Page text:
Blended: Flashes of 90’s Sandler and Barrymore
Whenever I hear the name Adam Sandler, the first thought that comes to mind is the upbeat nineties, where everything is ‘cotton candy and rainbows’ and Adam Sandler made the world laugh with films like Billy Madison, Happy Gilmore and the Wedding Singer. However, the nineties came to an end, the rainbows and cotton candy became less frequent, then disappeared altogether. And the modern day Sandler appeared; an actor/comedian performing in an era that has moved on from appreciating his talents.
The film Blended, however, gives viewers glimpses into the simplicity that enabled actors like Sandler to flourish. His quick humour and lack of concern for political correctness, is present throughout the film. He does a convincing job of playing Jim, a widower with three girls who has been paired up with a borderline obsessive-compulsive Drew Barrymore (Lauren) on a couple’s vacation after the two met on a disastrous blind date. With both being in their forties and carrying “life baggage” including: children, Lauren’s ex-husband and Jim’s emotional ties to his late wife, the story makes for an interesting take on the modern family dynamic compared with wholesome 90’s family films.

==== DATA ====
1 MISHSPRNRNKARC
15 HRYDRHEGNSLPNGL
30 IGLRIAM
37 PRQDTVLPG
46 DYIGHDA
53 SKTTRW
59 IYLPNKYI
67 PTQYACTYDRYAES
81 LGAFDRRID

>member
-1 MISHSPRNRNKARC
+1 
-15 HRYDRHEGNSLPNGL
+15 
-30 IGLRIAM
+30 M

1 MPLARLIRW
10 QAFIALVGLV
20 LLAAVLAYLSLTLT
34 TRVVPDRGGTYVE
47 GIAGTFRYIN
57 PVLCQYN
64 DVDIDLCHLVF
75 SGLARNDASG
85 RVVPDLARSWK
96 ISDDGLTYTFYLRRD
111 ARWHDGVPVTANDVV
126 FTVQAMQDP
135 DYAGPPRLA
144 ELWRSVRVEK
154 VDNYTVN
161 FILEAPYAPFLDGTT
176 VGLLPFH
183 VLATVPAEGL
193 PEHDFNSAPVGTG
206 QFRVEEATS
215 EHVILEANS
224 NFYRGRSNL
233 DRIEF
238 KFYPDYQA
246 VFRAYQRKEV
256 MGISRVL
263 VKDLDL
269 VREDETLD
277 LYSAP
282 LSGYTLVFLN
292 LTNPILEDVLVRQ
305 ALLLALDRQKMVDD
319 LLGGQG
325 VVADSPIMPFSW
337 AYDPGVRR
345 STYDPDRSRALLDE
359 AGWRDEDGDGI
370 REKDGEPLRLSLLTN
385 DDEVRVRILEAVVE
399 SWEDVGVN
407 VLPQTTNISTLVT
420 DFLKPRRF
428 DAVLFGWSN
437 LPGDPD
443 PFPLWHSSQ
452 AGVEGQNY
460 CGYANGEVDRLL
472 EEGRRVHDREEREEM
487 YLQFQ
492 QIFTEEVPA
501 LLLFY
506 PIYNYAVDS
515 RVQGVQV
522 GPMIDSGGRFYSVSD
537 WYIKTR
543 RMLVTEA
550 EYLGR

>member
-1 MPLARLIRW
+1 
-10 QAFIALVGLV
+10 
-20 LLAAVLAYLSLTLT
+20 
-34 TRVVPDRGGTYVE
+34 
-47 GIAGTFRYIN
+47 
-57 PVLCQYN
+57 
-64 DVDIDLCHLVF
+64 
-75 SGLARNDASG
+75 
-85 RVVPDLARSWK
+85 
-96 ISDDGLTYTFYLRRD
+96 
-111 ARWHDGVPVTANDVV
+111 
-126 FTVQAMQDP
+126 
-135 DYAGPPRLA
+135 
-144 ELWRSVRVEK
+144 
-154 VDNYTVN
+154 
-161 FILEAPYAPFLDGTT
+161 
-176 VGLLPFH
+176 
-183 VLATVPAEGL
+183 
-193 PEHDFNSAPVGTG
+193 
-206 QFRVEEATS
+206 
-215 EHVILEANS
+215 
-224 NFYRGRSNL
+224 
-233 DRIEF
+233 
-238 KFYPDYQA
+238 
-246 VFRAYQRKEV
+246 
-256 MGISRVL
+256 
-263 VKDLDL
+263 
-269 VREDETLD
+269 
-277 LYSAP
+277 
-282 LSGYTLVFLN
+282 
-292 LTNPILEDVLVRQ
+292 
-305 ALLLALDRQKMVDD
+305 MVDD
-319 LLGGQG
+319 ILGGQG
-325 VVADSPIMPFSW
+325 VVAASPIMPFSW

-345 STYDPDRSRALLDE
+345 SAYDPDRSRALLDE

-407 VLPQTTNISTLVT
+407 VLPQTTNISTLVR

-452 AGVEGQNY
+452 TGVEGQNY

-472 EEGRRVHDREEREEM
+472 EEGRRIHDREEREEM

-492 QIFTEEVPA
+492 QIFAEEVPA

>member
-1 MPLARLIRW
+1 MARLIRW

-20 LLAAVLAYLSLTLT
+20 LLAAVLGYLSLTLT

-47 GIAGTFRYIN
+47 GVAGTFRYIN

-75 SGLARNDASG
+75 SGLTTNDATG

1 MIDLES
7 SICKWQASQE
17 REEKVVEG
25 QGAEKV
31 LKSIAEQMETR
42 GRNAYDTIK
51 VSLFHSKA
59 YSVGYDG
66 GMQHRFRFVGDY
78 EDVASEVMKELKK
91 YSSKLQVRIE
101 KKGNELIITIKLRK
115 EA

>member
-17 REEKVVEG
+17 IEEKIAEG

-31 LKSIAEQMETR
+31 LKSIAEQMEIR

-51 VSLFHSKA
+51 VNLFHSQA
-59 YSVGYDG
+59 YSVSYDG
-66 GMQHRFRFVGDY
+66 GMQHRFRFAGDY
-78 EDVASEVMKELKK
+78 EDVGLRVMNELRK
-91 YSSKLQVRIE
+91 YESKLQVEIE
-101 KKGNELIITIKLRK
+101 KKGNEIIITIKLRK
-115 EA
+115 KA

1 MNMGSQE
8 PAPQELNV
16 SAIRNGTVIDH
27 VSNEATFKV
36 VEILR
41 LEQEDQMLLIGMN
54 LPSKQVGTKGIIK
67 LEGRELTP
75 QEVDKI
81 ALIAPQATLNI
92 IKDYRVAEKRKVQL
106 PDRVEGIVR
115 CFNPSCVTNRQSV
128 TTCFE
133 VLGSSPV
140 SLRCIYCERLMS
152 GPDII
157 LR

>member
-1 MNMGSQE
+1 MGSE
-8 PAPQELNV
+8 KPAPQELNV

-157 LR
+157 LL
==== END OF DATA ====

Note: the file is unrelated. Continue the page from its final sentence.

Blended does not live up to expectations, when compared with the Sandler-Barrymore classic The Wedding Singer. This new collaboration between Sandler and Barrymore has a more wholesome family feel. It illustrates the day-to-day battles of solo parents and the difficulties of raising children alone. This depth of characterisation was surprising for me, and I found myself thoroughly engaged in several of Sandler’s scenes. This made me realised that although we viewers weren’t absolved of his excessive hooting and hollering, Sandler was able to play a respectable character.
Blended makes for a decent, modern adaption of a family flick with laughs and drama. Many Sandler critics may even be surprised by the performance he gives alongside his longtime on-screen Juliet: Drew Barrymore.